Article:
33 foreign care workers go home; test too difficult

Thirty-three Filipinos and Indonesians who came to Japan to work as nurses and nursing care workers have returned home after becoming discouraged by their slim prospects of passing the national exams for their professions, it has been learned.

Eleven went home after learning they had failed the latest annual nursing exam. Only 1.2 percent of foreign applicants have passed the exam.

More would-be nurses and care workers could decide to return home after becoming discouraged by the language barrier in the exams, according to observers.

The government plans to review the exams’ format, including the language and terminology used.

Since fiscal 2008, 998 nurses and care workers have arrived in Japan under bilateral economic partnership agreements with the Philippines and Indonesia.

No foreign applicant passed last year’s exams, as they apparently had difficulty understanding kanji and technical terms written in Japanese. This year, only three passed the nursing exam.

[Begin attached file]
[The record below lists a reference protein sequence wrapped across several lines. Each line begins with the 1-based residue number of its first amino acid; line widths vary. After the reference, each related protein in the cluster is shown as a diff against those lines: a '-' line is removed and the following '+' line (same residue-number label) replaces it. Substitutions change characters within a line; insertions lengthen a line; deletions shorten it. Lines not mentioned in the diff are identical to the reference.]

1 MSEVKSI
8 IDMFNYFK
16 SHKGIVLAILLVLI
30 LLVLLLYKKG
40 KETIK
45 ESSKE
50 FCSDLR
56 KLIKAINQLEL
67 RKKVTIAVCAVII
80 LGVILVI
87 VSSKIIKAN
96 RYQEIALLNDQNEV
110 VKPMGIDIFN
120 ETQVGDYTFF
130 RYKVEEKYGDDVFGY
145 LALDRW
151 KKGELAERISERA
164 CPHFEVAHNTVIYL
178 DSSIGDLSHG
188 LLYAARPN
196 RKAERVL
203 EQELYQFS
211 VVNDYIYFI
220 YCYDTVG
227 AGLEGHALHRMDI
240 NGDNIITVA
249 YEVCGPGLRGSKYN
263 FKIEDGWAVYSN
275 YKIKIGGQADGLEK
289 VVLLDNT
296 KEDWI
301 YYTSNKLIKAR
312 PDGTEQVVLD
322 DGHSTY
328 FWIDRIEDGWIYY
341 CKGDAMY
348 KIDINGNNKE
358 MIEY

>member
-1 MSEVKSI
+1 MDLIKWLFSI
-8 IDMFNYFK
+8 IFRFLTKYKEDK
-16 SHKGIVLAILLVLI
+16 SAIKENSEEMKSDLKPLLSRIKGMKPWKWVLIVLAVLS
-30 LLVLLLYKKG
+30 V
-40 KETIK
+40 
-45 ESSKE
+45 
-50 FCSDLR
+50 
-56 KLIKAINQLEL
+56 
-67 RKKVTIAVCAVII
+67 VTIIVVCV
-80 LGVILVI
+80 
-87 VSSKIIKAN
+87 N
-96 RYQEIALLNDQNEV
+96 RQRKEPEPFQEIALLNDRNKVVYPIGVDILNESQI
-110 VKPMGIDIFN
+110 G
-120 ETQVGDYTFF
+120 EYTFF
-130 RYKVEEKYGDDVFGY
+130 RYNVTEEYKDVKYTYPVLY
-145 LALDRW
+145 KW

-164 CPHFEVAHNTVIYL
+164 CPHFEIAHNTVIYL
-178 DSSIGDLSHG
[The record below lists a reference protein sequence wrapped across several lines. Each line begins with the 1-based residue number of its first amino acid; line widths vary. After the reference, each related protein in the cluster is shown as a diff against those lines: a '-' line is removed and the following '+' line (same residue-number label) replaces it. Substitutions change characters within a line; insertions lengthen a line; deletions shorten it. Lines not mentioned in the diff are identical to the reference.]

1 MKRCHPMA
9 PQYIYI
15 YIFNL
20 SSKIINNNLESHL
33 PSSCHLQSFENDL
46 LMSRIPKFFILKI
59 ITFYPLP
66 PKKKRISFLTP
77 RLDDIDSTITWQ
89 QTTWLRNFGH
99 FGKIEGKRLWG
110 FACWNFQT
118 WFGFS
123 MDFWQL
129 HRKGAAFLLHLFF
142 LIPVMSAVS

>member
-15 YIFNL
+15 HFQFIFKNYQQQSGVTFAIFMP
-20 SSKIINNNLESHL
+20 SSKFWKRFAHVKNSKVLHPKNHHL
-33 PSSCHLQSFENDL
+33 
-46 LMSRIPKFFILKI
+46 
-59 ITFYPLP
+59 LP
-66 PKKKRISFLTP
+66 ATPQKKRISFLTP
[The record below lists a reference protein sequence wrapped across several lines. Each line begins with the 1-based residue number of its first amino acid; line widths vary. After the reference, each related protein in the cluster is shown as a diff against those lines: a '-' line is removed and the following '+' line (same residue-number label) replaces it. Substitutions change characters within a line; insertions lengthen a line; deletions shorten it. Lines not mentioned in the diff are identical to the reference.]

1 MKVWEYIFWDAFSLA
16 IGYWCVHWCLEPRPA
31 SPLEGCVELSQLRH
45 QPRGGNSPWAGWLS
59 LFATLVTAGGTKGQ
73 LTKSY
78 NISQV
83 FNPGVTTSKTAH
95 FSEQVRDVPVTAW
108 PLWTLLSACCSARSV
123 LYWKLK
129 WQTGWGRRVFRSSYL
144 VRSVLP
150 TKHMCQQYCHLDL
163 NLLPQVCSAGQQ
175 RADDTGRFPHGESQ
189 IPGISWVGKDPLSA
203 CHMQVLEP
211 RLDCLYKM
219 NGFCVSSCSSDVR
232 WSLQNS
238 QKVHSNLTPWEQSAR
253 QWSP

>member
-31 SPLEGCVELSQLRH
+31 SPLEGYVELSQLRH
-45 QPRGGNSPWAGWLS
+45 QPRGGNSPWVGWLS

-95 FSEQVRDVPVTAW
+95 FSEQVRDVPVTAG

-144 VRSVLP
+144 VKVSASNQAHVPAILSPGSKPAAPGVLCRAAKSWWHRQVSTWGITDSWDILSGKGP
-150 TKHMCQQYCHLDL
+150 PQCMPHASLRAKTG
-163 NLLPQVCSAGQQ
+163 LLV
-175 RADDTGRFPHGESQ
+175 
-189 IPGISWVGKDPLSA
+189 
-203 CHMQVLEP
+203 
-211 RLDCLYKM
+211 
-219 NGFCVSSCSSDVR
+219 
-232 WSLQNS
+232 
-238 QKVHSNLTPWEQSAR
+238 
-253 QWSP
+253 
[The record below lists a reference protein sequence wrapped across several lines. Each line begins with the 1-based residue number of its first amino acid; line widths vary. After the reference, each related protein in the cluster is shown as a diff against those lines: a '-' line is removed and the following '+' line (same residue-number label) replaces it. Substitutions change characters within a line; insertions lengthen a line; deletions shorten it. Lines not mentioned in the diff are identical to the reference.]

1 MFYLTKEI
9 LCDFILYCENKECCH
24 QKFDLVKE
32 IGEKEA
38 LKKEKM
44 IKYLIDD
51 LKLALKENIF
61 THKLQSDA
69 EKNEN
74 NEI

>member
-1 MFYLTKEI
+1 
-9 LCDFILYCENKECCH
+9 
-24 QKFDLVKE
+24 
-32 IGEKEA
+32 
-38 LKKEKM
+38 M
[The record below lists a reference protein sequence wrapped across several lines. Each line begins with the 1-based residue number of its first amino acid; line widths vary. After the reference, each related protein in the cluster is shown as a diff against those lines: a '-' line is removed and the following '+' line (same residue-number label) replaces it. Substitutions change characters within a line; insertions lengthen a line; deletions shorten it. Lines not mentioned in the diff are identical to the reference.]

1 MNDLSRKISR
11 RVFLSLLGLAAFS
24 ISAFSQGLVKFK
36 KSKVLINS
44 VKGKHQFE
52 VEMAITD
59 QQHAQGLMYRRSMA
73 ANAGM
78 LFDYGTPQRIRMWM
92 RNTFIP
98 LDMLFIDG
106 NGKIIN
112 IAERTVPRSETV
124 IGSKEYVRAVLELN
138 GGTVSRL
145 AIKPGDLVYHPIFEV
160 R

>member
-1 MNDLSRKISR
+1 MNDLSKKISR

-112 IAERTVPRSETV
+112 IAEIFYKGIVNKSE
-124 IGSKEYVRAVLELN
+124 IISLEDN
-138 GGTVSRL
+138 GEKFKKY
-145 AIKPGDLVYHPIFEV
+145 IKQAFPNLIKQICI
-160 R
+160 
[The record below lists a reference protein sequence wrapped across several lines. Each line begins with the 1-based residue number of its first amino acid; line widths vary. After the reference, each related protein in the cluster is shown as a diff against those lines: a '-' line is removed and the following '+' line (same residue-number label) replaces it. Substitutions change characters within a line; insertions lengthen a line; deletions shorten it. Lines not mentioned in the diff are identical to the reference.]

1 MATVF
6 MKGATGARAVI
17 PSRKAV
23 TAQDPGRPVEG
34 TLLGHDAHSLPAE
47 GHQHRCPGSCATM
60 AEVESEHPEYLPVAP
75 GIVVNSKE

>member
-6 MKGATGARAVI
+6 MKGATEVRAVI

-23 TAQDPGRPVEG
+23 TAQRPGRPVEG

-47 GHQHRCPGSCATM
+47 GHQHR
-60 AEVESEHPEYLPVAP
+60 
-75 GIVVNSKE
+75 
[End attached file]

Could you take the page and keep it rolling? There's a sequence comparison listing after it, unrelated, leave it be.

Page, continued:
The 33 trainees who returned home were among the 880 who arrived in fiscal 2008 and 2009. They comprised 15 Indonesians, including 12 nurses, and 18 Filipinos, including 11 nurses.

According to the Japanese International Corporation of Welfare Service, which oversees the program, 118 nurses and care-givers arrived this fiscal year.

Under the bilateral agreements, the nurses are given help learning Japanese and preparing for the exams while working at hospitals and care facilities in the nation.

Applicants can take the exam when they are deemed to have professional skills and knowledge equal to those of graduates of Japanese nursing schools or university nursing science departments.

These foreigners can work in Japan as certified nurses or care workers only if they pass the exams within three or four years of arriving here, respectively. They can only work in limited trainee nurse roles until they pass the exam: If they fail to pass the exam before the three- or four-year term expires, they must return home.

An expert panel of the Health, Labor and Welfare Ministry this month discussed measures to alleviate the problem, such as using simpler alternatives to difficult technical terms in the nursing exams.

The panel will draw up proposals as soon as next month.